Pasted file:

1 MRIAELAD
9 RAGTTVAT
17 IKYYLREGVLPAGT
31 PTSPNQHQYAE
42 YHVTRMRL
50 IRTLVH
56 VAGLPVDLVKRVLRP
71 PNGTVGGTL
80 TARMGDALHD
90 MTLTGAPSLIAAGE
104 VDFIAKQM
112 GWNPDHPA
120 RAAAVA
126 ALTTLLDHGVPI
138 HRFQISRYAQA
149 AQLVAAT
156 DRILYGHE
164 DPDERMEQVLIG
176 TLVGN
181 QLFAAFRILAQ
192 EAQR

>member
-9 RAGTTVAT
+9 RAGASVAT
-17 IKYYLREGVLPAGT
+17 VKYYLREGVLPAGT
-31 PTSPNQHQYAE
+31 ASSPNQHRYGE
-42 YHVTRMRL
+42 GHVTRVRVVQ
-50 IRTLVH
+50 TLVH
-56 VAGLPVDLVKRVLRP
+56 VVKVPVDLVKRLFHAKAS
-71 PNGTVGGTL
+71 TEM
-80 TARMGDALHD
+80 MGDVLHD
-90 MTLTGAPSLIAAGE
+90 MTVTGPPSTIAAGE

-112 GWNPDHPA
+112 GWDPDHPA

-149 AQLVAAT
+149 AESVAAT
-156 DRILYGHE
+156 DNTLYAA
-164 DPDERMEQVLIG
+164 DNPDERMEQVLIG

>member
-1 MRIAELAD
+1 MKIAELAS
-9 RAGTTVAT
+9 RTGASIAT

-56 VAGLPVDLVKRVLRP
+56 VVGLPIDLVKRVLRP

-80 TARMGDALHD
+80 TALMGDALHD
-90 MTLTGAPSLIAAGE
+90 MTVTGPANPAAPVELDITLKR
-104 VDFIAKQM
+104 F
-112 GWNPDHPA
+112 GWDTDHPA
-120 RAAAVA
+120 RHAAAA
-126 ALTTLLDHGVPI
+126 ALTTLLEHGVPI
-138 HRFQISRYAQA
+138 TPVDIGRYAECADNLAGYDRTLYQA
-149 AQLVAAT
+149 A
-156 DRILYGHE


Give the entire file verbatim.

1 MRIAELAD
9 RAGTTVAT
17 IKYYLREGVLPAGT
31 PTSPNQHQYAE
42 YHVTRMRL
50 IRTLVH
56 VAGLPVDLVKRVLRP
71 PNGTVGGTL
80 TARMGDALHD
90 MTLTGAPSLIAAGE
104 VDFIAKQM
112 GWNPDHPA
120 RAAAVA
126 ALTTLLDHGVPI
138 HRFQISRYAQA
149 AQLVAAT
156 DRILYGHE
164 DPDERMEQVLIG
176 TLVGN
181 QLFAAFRILAQ
192 EAQR

>member
-9 RAGTTVAT
+9 RAGASVAT
-17 IKYYLREGVLPAGT
+17 VKYYLREGVLPAGT
-31 PTSPNQHQYAE
+31 ASSPNQHRYGE
-42 YHVTRMRL
+42 GHVTRVRVVQ
-50 IRTLVH
+50 TLVH
-56 VAGLPVDLVKRVLRP
+56 VVKVPVDLVKRLFHAKAS
-71 PNGTVGGTL
+71 TEM
-80 TARMGDALHD
+80 MGDVLHD
-90 MTLTGAPSLIAAGE
+90 MTVTGPPSTIAAGE

-112 GWNPDHPA
+112 GWDPDHPA

-149 AQLVAAT
+149 AESVAAT
-156 DRILYGHE
+156 DNTLYAA
-164 DPDERMEQVLIG
+164 DNPDERMEQVLIG

>member
-1 MRIAELAD
+1 MKIAELAS
-9 RAGTTVAT
+9 RTGASIAT

-56 VAGLPVDLVKRVLRP
+56 VVGLPIDLVKRVLRP

-80 TARMGDALHD
+80 TALMGDALHD
-90 MTLTGAPSLIAAGE
+90 MTVTGPANPAAPVELDITLKR
-104 VDFIAKQM
+104 F
-112 GWNPDHPA
+112 GWDTDHPA
-120 RAAAVA
+120 RHAAAA
-126 ALTTLLDHGVPI
+126 ALTTLLEHGVPI
-138 HRFQISRYAQA
+138 TPVDIGRYAECADNLAGYDRTLYQA
-149 AQLVAAT
+149 A
-156 DRILYGHE